Continuing my thoughts on Shakespeare I think the biggest hurdle biographers have to overcome is not his boyhood with all its attendant myths, or the lost years before his arrival in London, but his return to Stratford where he would spend the last years of his life with occasional visits to London mainly it would seem (there we go, it would seem, perhaps, maybe!) on business and the purchase of property. He had money, there’s no doubt about that or he wouldn’t have been in a position to purchase a substantial house, New Place and an acre of ground, dabble in real estate, (Bought from William and John Combe 107 acres of land in Old Stratford for £320) and go to law issuing writs so the question I have to ask is, where did this money come from? Another question is, how did his family in Stratford keep their heads above water or the wolf from the door (two beautiful clichés for you there) all the years he was in London? Did he send money home during the entire period he was absent? If so I reckon that would have depleted his budget somewhat. What money could he have made out of his poetry and the plays? Not very much I reckon. There was no such thing as copyright to protect a writer’s work and anyone who fancied using it could do so without offering any payment. This copyright problem lasted well into the nineteenth century when playwrights like Boucicault would hop over to Paris to see a new play, take notes and hop back to London to write their own version. And even today the laws of copyright are not always a one hundred percent safeguard as I know to my cost but that is another story which, if it ever comes to a conclusion, I will tell you all about. But getting back to Willy, what would his income have been as a jobbing actor? Probably not much; actors then, like now, being two a penny. (The star system still had to be invented.) Still, as a shareholder in the theatre he would have made money there so maybe that is the answer. Or was he supplied with a continual stream of the readies by a patron? The Earl of Southampton?
No, apart from, where did he get his money; it was his apparent mind-set that worries me. Was his behaviour symptomatic of a universal genius? Mooted as the greatest writer in the English language? How did he behave on his return to Stratford? Did he have with him copies of the plays or the poems? Was mention ever made of his career in the theatre? Was there even talk of plays? Did he not own a single book? Do we know if he could even write as all we have are those six signatures? There are those who believe that, being the offspring of illiterate parents and begetting his own illiterate offspring, William Shakespeare of Stratford on Avon could neither read nor write. He describes himself as “William Shakespeare of Stratford-upon-Avon in the county of Warwick, gentleman.” Maybe the coat-of-arms, originally applied for by his father was indicative of his standing in the community.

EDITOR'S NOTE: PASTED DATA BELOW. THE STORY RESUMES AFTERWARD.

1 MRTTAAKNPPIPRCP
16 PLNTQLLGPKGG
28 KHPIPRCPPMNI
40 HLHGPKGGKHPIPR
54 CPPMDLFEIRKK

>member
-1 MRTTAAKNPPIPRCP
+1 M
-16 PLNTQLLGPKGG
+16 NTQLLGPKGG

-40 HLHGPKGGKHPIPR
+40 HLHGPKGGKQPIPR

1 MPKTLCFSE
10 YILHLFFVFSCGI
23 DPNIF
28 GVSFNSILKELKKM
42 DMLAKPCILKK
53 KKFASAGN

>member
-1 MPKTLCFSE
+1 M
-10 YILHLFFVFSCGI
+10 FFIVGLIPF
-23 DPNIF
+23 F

After His long absence and having made quite a reputation for himself how was he greeted on his return to his home town? As a famous man of letters? Someone of consequence, if not renown? Someone to talk about and applaud? A VIP of the period? Was there a fanfare of trumpets, the proverbial red carpet, a banquet, the equivalent of a ticker tape reception? It would seem not. As far as the good folk of Stratford were concerned he was merely another citizen and merchant albeit a rich one now. His reputation in the last few years of his life didn’t seem to amount to much but over the years, over the centuries, his history became so embellished that in the nineteenth century it got to the point of being what Bernard Shaw described as ‘Bardolatry’.
By now statues and monuments were springing up all over the place which brings me to the biggest mystery of all; the Shakespeare monument in Holy trinity Church, Stratford. The first sketch was made by William Dugdale in 1634. In 1656 it appeared in ‘Antiquities of Warwickshire’ an engraving by Hollar followed in 1709 by a copy. In all these illustrations Shakespeare is shown with his hands on what is possibly a woolsack indicating a merchant and it wasn’t until 1725 that suddenly a quill appeared in his right hand and a piece of paper in his left. Has there ever been an explanation for this?
In September 1856 a man named William Henry Smith of Harley Street wrote –
WILLIAM SHAKESPEARE’S is indeed a negative history.
Of his life all that we positively know is the period of his death.
We do not know when he was born, nor when, nor where, he was educated.
We do not know when or where he was married, nor when he came to London.
We do not know when, where, or in what order, his plays were written or performed; nor when he left London.
He died April 23rd 1616.